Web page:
Mrs. Butler says of the part she took at this time: “I entertained the speakers because requested to, and found them so pleasant and persuasive that I soon became a convert to their views. The active and intelligent leaders at that time were Mesdames Cropsey, Galey, Warner, Monell, Coda, and many others whose names I cannot recall.”As the result of the effort thus made the legislature of 1871 memorialized the constitutional convention relative to submitting the question to the electors. The proceedings given in the journals are as follows:
February 4, 1871, Mr. J. C. Myers announced that ladies were in the gallery, and desired to present a petition. A committee was appointed to wait on them. D. J. Quimby introduced a resolution asking an opinion of the attorney-general as to whether in accepting the fourteenth and fifteenth amendments we grant the right of suffrage to women. It was carried, and the memorial, the opinion, and the governor's message were referred to the judiciary committee, which reported through Mr. Galey as follows:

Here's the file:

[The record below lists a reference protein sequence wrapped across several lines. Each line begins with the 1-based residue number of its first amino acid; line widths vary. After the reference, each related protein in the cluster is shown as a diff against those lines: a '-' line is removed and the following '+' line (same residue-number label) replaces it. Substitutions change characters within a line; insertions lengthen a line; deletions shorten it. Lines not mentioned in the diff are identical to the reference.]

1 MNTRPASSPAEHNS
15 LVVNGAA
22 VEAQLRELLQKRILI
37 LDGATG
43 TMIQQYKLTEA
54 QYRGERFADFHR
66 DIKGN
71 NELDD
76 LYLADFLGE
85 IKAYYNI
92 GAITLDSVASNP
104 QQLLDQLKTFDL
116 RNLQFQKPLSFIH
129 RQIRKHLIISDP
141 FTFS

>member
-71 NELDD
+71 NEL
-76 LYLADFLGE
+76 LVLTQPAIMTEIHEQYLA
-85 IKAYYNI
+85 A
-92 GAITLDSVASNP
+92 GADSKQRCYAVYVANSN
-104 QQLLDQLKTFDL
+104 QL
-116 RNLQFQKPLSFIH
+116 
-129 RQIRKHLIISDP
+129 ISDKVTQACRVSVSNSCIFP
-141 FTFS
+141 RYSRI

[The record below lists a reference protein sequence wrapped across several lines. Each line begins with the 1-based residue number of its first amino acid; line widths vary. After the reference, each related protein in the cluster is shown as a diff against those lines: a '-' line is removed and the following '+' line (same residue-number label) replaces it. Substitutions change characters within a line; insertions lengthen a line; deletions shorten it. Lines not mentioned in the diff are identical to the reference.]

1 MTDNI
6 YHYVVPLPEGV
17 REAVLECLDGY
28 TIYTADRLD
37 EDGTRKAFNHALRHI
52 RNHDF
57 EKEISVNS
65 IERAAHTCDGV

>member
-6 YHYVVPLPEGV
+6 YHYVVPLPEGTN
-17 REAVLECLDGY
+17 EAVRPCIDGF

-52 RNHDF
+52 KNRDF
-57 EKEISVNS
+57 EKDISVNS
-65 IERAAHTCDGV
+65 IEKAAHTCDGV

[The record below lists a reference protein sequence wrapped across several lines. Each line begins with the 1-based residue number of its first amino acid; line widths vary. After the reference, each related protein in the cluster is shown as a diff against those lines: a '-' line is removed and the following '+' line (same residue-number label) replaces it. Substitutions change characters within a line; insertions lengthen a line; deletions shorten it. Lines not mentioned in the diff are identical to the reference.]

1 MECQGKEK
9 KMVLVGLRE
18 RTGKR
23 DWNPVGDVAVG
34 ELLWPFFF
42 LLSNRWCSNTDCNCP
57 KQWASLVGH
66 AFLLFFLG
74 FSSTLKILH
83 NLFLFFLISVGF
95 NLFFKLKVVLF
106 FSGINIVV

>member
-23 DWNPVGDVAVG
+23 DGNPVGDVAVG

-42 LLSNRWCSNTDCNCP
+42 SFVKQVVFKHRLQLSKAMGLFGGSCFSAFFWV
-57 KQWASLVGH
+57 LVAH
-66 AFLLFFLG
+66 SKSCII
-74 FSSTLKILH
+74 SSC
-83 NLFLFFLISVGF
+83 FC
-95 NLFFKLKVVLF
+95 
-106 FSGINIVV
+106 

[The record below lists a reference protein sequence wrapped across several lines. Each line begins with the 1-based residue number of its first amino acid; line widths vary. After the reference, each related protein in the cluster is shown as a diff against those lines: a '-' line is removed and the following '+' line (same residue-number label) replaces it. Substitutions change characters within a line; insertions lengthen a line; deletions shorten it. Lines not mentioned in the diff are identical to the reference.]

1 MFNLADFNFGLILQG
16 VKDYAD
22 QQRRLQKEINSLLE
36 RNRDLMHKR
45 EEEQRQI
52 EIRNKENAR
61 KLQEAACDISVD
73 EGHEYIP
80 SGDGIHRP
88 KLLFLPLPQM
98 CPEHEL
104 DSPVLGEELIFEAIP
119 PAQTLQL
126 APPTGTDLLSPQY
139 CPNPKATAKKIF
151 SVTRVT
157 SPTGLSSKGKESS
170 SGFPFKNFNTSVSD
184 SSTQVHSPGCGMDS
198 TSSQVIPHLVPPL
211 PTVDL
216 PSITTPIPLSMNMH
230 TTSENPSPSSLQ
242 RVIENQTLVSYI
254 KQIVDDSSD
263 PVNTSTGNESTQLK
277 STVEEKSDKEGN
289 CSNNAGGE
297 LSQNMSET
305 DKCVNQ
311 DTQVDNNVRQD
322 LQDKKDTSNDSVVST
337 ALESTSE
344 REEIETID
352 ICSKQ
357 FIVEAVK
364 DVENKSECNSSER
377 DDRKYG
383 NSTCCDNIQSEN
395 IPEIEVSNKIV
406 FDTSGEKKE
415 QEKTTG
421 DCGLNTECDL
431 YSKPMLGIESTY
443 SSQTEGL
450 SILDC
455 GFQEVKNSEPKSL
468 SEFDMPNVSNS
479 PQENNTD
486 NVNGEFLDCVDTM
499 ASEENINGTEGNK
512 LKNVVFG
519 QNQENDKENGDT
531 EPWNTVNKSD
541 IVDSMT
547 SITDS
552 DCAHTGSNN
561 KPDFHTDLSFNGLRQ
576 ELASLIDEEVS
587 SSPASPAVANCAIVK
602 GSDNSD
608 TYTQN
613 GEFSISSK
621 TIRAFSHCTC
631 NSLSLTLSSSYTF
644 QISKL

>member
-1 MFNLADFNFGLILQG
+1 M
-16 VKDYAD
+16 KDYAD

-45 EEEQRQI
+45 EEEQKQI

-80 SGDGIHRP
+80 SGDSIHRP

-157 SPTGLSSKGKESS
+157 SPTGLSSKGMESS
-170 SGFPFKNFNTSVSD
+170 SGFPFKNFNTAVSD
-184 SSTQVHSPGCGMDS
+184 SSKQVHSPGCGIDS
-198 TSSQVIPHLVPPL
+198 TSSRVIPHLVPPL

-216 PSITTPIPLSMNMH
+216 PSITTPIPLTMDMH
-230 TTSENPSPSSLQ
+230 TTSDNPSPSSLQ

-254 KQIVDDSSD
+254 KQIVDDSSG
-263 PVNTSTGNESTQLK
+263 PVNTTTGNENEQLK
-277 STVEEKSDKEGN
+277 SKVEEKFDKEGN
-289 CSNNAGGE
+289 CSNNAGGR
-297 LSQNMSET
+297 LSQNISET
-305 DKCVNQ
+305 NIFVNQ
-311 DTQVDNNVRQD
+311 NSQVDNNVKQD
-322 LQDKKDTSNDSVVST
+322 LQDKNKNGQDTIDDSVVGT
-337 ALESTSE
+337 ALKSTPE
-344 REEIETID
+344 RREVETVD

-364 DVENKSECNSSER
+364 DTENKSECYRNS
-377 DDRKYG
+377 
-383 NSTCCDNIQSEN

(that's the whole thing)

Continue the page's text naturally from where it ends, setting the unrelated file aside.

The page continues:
Whereas, The constitution of the State of Nebraska prohibits the women of said State from exercising the right of the elective franchise; and
Whereas, Taxation without representation is repugnant to a republican form of government, and applies to women as well as all other citizens of this State; and
Whereas, All laws which make any distinction between the political rights and privileges of males and females are unbecoming to the people of this State in the year 1871 of the world's progress, and tend only to deprive the latter of the means necessary for their own protection in the various pursuits and callings of life. Therefore be it